Sometimes as a reporter, your job is to ask a question that you think you know the answer to.
After LeBron James passed Michael Jordan for fourth on the NBA’s all-time scoring list with a left-handed, and-1 layup on Wednesday against Denver that got him to 32,295 points for his career, many of us reporters gathered to interview Lebron in the postgame locker room.
First, I asked about the significance of the milestone itself, and about the tribute LeBron wrote to Jordan on his sneakers (Thank You MJ 23), before getting to the question I had an idea how he might answer: why was Jordan his guy growing up?
“Well I mean what made him the guy for everybody? He was everything. I mean, name it. He was everything. Obviously we all saw how unbelievable he was on the floor, but his swag, the way he wore his shoes, the way he wore his shorts with the tights hanging out with the 23 on the tights. The way he wore his calf sleeve, folded it down so you could see the red part on the other side. The way he wore his wristband on his elbow with the 23. Everything. You used to see the cars he used to pull up in at the old stadium in Chicago. Obviously the Gatorade commercials, the McDonald’s commercials."
James wanted to “Be Like Mike,” as the commercials suggested. He wanted to shoot fadeaways like MJ, stick his tongue out on dunks like MJ, wear his sneakers like MJ. James put posters on his walls of MJ, and even watched the cartoon he was in with Wayne Gretzky and Bo Jackson, called “ProStars.” He saw him on the cover of Sports Illustrated for Kids, and S.I. itself, and hoped to get his basketball card out of a pack. He’d see Jordan’s shoes at the mall, but unable to afford them, would think about when he could one day.
The reason I thought I knew the answer was that I could relate to that as a kid who grew up in the 1980’s and early 1990’s, smack in the middle of MJ’s reign. The idea of Michael Jordan was even more powerful than the 6’6’’ force of nature on the basketball court. He was my hero, too. But as LeBron spoke of how crazy it was for a kid from a tough part of Akron, Ohio, in a one-parent household he often references, to surpass the one player that he and all of his friends idolized and mimicked for so many years, he took it to a deeper level.
Sure, LeBron being a ridiculous talented basketball player meant he could relate to what he was watching on those Chicago Bulls teams in a way most could not, but really, seeing Jordan represented a chance to dream of a way to change his life circumstances.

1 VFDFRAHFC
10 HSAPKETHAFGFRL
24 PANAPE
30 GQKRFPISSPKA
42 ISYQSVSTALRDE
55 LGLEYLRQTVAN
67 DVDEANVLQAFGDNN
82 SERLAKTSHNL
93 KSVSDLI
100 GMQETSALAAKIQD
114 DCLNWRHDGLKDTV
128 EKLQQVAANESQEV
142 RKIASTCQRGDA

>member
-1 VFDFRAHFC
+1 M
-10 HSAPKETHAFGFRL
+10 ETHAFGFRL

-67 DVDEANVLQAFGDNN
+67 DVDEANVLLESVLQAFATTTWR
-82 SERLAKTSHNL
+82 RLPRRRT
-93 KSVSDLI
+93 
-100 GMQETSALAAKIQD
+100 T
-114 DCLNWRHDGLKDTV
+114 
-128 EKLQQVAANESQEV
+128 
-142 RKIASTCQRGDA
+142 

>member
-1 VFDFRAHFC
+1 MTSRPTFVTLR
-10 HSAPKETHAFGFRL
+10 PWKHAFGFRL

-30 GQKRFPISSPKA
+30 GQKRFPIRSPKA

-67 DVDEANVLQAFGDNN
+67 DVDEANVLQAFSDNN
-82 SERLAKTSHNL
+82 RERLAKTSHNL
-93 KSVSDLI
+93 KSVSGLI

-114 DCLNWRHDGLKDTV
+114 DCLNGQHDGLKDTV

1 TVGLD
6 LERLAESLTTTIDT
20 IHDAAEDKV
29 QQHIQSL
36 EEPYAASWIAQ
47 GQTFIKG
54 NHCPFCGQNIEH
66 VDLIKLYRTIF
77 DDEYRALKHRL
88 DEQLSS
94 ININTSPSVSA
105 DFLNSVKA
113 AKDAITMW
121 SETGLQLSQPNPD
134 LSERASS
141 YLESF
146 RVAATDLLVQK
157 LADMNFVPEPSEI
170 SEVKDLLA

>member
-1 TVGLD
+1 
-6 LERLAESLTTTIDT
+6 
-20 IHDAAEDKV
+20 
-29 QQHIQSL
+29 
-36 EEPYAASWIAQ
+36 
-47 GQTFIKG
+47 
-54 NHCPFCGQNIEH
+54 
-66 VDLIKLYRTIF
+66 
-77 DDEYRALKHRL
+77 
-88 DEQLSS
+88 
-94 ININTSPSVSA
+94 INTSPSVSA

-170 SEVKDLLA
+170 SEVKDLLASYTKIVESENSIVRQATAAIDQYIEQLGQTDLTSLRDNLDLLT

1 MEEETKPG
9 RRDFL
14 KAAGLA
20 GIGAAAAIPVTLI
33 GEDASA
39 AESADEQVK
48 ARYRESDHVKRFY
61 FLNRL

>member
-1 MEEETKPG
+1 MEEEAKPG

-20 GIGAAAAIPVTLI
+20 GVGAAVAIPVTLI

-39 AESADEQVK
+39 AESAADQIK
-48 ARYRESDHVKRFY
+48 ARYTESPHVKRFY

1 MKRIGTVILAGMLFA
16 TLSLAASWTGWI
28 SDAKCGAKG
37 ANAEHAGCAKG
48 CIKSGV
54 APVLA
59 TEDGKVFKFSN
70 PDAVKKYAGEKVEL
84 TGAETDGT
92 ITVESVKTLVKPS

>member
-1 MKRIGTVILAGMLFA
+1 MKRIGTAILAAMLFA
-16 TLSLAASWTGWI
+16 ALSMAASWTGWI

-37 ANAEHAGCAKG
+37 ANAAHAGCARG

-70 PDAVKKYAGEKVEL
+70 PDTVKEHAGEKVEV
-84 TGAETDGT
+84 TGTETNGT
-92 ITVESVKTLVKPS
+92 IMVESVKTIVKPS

“I mean just listen man, I always tell you guys, when you an inner city kid from Akron, Ohio, like myself and my guys growing up, you look for anything, any lightning in a bottle that can inspire you, because you’re put up against the numbers of failing,” said LeBron. “The percentages of guys like myself, single-parent household, only child, underprivileged. Making it out, it’s not high at all. And MJ had a lot to do with me making it out, along with my mother, along with the city itself, along with the little league coaches I had. But Mike had no idea what he was doing for a kid that was growing a 45-minute flight from Chicago when he was putting in that work.”
The idea that James passed Jordan on the scoring charts is especially interesting because LeBron has always considered himself a pass-first player. In fact, he recently claimed the 10th spot on the all-time assists list, becoming the only NBA player to enter the top 10 in both points and assists.
“It hits it in a certain way because I’ve always been a pass first guy,” said LeBron. “I’ve always since I started playing the game of basketball and was taught by my little league coach and father figure Frank Walker, he always said you get a lot more thrill out of seeing your teammates succeed and that’s how I was taught … So that’s why it’s so crazy to me right now … just seeing where I’m at in the scoring of all-time greats in this game of basketball, because I’ve never been about scoring.”
LeBron’s incredible longevity has helped as well, as he’s been scoring consistently and constantly since he entered the league in 2003. Jordan claims the best scoring average in history, at 30.1 points per game, compared to LeBron’s 27.2. Not that LeBron is a slouch in that category … Wilt (30.1) and Elgin Baylor (27.4) are the only other players to have averaged more points.
Perhaps more than anything else, LeBron appears to just be thankful.
History in his hands pic.twitter.com/HNtbtSFzCl— Los Angeles Lakers (@Lakers) March 7, 2019
“You guys have no idea what MJ did for me and my friends growing up just in the sense of some days where you just don’t even feel like you going to make it to the next day because of everything that’s going on so,” he concluded. “Like I wrote on my shoes tonight, like you saw, I thanked MJ more than he would’ve ever known. And I got to carry it all to the next kid, hopefully I can inspire the next kid like myself.”